The small Ras-like GTPase Rap1 has been identified as a regulator of integrin activation and cadherin-mediated cell-cell contacts. Surprisingly, null mutants of RAP-1 in Caenorhabditis elegans are viable and fertile. In a synthetic lethal RNAi screen with C. elegans rap-1 mutants, the Ras-like GTPase ral-1 emerged as one of seven genes specifically required for viability. Depletion of exoc-8 and sec-5, encoding two putative RAL-1 effectors and members of the exocyst complex, also caused lethality of rap-1 mutants, but did not affect wild-type worms. The RAP-1 and the RAL-1/exocyst pathway appear to coordinate hypodermal cell movement and elongation during embryonic development. They mediate their effect in part through targeting the alpha-catenin homologue HMP-1 to the lateral membrane. Genetic interactions show that the RAP-1 and RAL-1/exocyst pathway also act in parallel during larval stages. Together these data provide in vivo evidence for the exocyst complex as a downstream RAL-1 effector in cell migration.
Rap1 and Rap2 are closely related proteins of the Ras family of small G-proteins. Rap1 is well known to regulate cell-cell adhesion. Here, we have analysed the effect of Rap-mediated signalling on endothelial permeability using electrical impedance measurements of HUVEC monolayers and subsequent determination of the barrier resistance, which is a measure for the ease with which ions can pass cell junctions. In line with its well-established effect on cell-cell junctions, depletion of Rap1 decreases, whereas activation of Rap1 increases barrier resistance. Despite its high sequence homology with Rap1, depletion of Rap2 has an opposite, enhancing, effect on barrier resistance. This effect can be mimicked by depletion of the Rap2 specific activator RasGEF1C and the Rap2 effector MAP4K4, establishing Rap2 signalling as an independent pathway controlling barrier resistance. As simultaneous depletion or activation of both Rap1 and Rap2 results in a barrier resistance comparable to control cells, Rap1 and Rap2 control barrier resistance in a reciprocal manner. This Rap1-antagonizing effect of Rap2 is established independent of junctional actin formation. These data establish that endothelial barrier resistance is determined by the combined antagonistic actions of Rap1 and Rap2. PMID:23469100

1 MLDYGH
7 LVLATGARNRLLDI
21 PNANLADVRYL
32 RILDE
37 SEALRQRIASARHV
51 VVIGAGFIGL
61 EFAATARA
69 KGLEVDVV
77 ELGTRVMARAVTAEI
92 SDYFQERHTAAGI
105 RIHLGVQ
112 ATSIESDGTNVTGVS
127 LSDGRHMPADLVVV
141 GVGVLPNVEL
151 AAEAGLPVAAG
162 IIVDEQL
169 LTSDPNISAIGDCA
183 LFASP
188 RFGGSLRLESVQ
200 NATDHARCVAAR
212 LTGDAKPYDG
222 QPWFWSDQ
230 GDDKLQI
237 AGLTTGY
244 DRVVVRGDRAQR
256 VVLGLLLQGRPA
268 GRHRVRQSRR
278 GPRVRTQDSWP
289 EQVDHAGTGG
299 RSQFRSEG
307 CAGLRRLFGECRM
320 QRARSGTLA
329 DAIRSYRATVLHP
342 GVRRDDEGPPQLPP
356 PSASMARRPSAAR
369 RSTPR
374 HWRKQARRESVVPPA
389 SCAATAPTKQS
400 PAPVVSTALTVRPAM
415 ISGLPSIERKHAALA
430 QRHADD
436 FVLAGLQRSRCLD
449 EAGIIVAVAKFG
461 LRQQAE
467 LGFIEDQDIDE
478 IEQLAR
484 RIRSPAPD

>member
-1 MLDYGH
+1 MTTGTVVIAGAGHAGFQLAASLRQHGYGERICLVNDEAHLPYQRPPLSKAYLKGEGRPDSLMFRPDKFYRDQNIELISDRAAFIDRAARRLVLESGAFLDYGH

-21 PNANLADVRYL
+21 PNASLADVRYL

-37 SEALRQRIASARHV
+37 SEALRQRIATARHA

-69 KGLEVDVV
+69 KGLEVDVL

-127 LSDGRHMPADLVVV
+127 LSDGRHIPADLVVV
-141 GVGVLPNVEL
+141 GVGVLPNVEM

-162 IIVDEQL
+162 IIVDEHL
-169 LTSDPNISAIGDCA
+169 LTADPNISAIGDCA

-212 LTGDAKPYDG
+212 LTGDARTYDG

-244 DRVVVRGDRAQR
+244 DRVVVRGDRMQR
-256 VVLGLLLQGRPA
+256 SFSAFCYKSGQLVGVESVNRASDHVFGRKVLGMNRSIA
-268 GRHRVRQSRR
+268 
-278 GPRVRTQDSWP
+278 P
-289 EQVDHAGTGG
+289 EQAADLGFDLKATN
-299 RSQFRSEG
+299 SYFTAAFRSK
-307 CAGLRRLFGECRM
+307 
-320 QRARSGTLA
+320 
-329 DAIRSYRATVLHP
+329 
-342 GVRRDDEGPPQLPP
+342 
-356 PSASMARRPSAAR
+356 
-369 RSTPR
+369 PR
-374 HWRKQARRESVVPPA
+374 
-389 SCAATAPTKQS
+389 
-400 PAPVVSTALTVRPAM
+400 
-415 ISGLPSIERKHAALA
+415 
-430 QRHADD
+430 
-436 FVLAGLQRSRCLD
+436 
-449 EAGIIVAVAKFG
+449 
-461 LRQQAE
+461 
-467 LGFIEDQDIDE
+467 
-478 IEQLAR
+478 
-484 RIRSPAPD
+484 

Recent identification and isolation of suture stem cells capable of long-term self-renewal, clonal expanding, and differentiating demonstrate their essential role in calvarial bone development, homeostasis, and injury repair. These bona fide stem cells express a high level of Axin2 and are able to mediate bone regeneration and repair in a cell autonomous fashion. The importance of Axin2 is further demonstrated by its genetic inactivation in mice causing skeletal deformities resembling craniosynostosis in humans. The fate determination and subsequent differentiation of Axin2+ stem cells are highly orchestrated by a variety of evolutionary conserved signaling pathways including Wnt, FGF, and BMP. These signals are often antagonistic of each other and possess differential effects on osteogenic and chondrogenic cell types. However, the mechanisms underlying the interplay of these signaling transductions remain largely elusive. Here we identify Rap1b acting downstream of Axin2 as a signaling interrogator for FGF and BMP. Genetic analysis reveals that Rap1b is essential for development of craniofacial and body skeletons. Axin2 regulates Rap1b through modulation of canonical BMP signaling. The BMP-mediated activation of Rap1b promotes chondrogenic fate and chondrogenesis. Furthermore, by inhibiting MAPK signaling, Rap1b mediates the antagonizing effect of BMP on FGF to repress osteoblast differentiation. Disruption of Rap1b in mice not only enhances osteoblast differentiation but also impairs chondrocyte differentiation during intramembranous and endochondral ossifications, respectively, leading to severe defects in craniofacial and body skeletons. Our findings reveal a dual role of Rap1b in development of the skeletogenic cell types. Rap1b is critical for balancing the signaling effects of BMP and FGF during skeletal development and disease. 2017 American Society for Bone and Mineral Research. 2017 American Society for Bone and Mineral Research.